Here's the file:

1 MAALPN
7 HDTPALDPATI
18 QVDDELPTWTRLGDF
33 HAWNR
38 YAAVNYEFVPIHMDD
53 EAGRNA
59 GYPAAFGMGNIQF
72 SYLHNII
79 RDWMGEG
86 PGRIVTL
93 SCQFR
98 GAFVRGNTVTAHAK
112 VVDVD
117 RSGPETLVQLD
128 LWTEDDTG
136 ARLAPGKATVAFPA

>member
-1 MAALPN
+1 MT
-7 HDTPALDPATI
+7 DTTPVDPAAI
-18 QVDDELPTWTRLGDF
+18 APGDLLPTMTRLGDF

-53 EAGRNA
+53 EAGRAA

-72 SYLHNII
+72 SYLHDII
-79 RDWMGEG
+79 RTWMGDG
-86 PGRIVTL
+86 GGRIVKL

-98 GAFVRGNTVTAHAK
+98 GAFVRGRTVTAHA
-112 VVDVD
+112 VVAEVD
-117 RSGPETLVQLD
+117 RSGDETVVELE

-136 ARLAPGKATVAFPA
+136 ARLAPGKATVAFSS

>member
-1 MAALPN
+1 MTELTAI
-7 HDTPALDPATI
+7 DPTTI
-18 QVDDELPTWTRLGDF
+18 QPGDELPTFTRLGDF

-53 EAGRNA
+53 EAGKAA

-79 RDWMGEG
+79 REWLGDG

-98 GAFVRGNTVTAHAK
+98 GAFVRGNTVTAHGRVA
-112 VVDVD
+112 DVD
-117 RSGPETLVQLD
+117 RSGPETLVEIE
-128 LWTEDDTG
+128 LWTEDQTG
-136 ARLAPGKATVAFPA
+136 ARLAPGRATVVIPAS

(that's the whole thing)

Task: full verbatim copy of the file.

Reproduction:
1 MAALPN
7 HDTPALDPATI
18 QVDDELPTWTRLGDF
33 HAWNR
38 YAAVNYEFVPIHMDD
53 EAGRNA
59 GYPAAFGMGNIQF
72 SYLHNII
79 RDWMGEG
86 PGRIVTL
93 SCQFR
98 GAFVRGNTVTAHAK
112 VVDVD
117 RSGPETLVQLD
128 LWTEDDTG
136 ARLAPGKATVAFPA

>member
-1 MAALPN
+1 MT
-7 HDTPALDPATI
+7 DTTPVDPAAI
-18 QVDDELPTWTRLGDF
+18 APGDLLPTMTRLGDF

-53 EAGRNA
+53 EAGRAA

-72 SYLHNII
+72 SYLHDII
-79 RDWMGEG
+79 RTWMGDG
-86 PGRIVTL
+86 GGRIVKL

-98 GAFVRGNTVTAHAK
+98 GAFVRGRTVTAHA
-112 VVDVD
+112 VVAEVD
-117 RSGPETLVQLD
+117 RSGDETVVELE

-136 ARLAPGKATVAFPA
+136 ARLAPGKATVAFSS

>member
-1 MAALPN
+1 MTELTAI
-7 HDTPALDPATI
+7 DPTTI
-18 QVDDELPTWTRLGDF
+18 QPGDELPTFTRLGDF

-53 EAGRNA
+53 EAGKAA

-79 RDWMGEG
+79 REWLGDG

-98 GAFVRGNTVTAHAK
+98 GAFVRGNTVTAHGRVA
-112 VVDVD
+112 DVD
-117 RSGPETLVQLD
+117 RSGPETLVEIE
-128 LWTEDDTG
+128 LWTEDQTG
-136 ARLAPGKATVAFPA
+136 ARLAPGRATVVIPAS